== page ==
Disinfo: Germany uses Navalny case in order to interfere in Russia's domestic affairs


Germany uses Navalny case in order to interfere in Russia's domestic affairs.

The German government continues to abuse the situation surrounding Alexei Navalny in order to interfere in Russia's affairs and fulfill its foreign policy ambitions. In this case, it consists of "destabilising the domestic political situation in our country" by building up a victim image for the Russian blogger.

Furthermore, the Russian authorities see the construction of the thoroughly questionable narrative around the Navalny case also as an attempt by the West - especially Germany - to ensure credible deniability for itself in this matter. Primarily, it should be noted that Berlin is willing to raise the issue of Navalny's detention in order to distract from questions about the unproven accusation of poisoning with the military toxin Novichok, which are still "open and highly inconvenient" for Germany.


Recurring pro-Kremlin disinformation narratives about Germany and poisoning of Alexei Navalny.

EU in general and Germany, in particular, do not seek political destabilisation of Russia. The EU, its member states and most of the world community demand that Russia fulfil its obligations as a member of the UN, the Council of Europe, the OSCE and other international organisations, as well as Russia's own legislation. These demands cannot be dismissed as 'interference in Russia's domestic affairs' as it is claimed in the disinformation message.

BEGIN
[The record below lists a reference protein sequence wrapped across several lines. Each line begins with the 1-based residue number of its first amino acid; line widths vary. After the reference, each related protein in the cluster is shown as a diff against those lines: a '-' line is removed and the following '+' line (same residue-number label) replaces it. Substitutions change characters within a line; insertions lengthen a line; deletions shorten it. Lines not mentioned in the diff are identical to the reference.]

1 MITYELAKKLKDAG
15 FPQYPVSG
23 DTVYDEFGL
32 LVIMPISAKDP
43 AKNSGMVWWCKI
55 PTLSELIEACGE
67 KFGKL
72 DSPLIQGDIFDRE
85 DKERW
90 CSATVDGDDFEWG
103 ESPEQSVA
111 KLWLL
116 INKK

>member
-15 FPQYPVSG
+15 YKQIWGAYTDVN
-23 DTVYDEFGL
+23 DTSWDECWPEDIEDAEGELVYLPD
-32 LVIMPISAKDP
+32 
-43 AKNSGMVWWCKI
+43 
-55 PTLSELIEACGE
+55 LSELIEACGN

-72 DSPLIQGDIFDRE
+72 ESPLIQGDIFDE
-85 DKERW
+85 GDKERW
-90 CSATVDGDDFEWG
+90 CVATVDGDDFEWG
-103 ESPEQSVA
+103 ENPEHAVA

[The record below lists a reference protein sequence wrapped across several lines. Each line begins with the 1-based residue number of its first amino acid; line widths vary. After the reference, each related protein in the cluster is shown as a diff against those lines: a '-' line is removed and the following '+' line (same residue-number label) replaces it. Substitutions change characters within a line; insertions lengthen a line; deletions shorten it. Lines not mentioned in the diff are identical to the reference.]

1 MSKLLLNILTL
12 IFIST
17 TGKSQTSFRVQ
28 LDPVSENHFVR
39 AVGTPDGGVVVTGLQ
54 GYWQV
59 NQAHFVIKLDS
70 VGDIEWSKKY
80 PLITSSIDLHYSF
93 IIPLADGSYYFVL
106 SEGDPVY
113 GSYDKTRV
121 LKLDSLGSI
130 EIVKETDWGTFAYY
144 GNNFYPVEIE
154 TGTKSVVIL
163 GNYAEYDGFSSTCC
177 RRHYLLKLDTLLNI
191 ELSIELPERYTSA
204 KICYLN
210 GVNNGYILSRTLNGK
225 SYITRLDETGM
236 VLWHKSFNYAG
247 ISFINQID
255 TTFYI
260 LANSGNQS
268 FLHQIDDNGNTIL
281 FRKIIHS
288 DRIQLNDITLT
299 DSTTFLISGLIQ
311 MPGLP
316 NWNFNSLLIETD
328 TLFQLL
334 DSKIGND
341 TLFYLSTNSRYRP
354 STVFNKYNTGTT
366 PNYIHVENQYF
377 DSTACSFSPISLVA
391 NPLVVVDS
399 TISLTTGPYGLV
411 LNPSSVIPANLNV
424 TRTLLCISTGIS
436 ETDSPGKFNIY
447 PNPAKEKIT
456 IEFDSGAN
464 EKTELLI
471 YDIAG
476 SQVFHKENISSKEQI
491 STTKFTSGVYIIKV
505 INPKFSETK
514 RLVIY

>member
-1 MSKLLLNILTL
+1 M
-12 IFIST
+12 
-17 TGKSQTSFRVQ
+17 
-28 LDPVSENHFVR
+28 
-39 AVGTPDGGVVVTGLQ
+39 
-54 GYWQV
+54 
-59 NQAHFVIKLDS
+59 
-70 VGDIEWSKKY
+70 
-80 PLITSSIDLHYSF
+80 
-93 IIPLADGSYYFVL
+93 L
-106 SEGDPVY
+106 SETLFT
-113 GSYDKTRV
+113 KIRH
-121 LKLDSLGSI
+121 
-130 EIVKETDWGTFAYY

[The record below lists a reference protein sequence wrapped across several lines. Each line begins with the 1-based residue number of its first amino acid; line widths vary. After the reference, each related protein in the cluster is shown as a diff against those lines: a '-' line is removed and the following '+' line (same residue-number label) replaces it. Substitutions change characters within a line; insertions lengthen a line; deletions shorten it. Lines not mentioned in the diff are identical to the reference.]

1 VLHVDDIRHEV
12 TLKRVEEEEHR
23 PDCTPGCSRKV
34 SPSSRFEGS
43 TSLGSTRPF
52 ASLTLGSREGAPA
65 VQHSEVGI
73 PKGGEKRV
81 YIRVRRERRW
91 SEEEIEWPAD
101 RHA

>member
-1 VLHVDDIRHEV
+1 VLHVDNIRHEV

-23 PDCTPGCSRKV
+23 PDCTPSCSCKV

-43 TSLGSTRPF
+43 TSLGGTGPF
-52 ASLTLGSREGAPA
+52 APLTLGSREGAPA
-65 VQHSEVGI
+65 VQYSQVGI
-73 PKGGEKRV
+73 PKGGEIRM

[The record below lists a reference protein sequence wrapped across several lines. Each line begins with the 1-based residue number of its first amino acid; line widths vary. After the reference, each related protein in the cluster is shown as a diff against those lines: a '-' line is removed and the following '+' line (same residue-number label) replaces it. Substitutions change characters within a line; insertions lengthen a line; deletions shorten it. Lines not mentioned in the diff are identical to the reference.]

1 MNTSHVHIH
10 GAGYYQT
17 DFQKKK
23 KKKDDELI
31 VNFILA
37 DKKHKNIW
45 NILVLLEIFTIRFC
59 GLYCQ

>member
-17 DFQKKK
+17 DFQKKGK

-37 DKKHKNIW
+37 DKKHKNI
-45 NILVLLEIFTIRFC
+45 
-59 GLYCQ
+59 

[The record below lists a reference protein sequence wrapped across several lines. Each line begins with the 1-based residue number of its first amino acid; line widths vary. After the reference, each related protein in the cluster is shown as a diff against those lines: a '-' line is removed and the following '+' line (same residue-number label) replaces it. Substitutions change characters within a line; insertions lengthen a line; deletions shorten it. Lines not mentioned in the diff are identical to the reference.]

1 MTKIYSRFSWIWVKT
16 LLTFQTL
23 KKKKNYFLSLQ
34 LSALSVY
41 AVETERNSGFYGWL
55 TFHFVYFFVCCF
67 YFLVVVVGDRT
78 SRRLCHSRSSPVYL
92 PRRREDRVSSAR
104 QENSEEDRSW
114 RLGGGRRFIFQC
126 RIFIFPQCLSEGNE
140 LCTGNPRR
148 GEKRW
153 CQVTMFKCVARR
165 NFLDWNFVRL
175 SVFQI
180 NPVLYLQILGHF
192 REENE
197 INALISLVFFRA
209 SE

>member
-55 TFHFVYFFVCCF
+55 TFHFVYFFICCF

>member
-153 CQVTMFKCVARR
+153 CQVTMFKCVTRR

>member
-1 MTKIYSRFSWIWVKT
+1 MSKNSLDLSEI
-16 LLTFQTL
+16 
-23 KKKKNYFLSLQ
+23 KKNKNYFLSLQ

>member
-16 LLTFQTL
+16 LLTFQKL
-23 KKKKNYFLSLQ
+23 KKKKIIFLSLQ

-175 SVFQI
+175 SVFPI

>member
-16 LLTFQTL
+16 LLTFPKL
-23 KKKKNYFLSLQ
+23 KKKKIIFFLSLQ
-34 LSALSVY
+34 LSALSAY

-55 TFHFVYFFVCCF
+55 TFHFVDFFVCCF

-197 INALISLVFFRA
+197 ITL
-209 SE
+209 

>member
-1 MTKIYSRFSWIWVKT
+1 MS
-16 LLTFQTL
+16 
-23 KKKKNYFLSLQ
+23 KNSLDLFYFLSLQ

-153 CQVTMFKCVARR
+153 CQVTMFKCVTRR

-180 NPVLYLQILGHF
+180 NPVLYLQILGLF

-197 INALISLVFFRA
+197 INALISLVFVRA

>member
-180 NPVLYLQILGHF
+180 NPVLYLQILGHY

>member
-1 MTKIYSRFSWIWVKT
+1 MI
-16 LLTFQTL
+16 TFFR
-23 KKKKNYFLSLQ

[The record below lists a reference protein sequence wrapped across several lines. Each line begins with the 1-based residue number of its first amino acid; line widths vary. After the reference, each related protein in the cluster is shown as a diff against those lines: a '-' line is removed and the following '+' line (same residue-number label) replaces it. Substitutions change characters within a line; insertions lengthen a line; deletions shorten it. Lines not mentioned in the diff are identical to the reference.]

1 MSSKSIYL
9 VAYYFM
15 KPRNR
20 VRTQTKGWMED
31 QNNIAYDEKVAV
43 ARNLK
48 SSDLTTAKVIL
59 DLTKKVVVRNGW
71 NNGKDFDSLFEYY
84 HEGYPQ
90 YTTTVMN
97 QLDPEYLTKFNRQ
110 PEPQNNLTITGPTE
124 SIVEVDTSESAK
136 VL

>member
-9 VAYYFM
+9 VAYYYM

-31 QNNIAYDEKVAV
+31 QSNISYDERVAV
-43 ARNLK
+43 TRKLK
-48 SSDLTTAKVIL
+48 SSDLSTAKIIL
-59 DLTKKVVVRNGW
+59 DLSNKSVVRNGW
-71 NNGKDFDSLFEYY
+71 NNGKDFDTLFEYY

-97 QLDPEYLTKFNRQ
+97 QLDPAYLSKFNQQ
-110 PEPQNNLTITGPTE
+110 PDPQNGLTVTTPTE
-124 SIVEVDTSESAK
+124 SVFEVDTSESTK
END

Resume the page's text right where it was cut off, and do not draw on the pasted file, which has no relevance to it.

Prominent Russian opposition figure Alexei Navalny was arrested and shortly after sentenced to prison following his return to Russia from Germany, where he was treated for poisoning with a Novichok-type chemical nerve agent. The European Union has condemned his arrest and demanded his immediate release.

The question of Navalny's poisoning is neither "open", nor "highly inconvenient" for Germany. There is irrefutable evidence that Alexei Navalny was poisoned with a chemical nerve agent of the Novichok group yet inside Russia. On August 20, 2020, Navalny fell ill during a flight and the plane had to make an emergency landing in Omsk, where doctors said he was in a coma and they were fighting to save his life. From Omsk, he was transferred to Berlin, where the German federal government said that toxicological tests provided “unequivocal evidence of a chemical nerve agent of the Novichok group” in the blood samples of Navalny.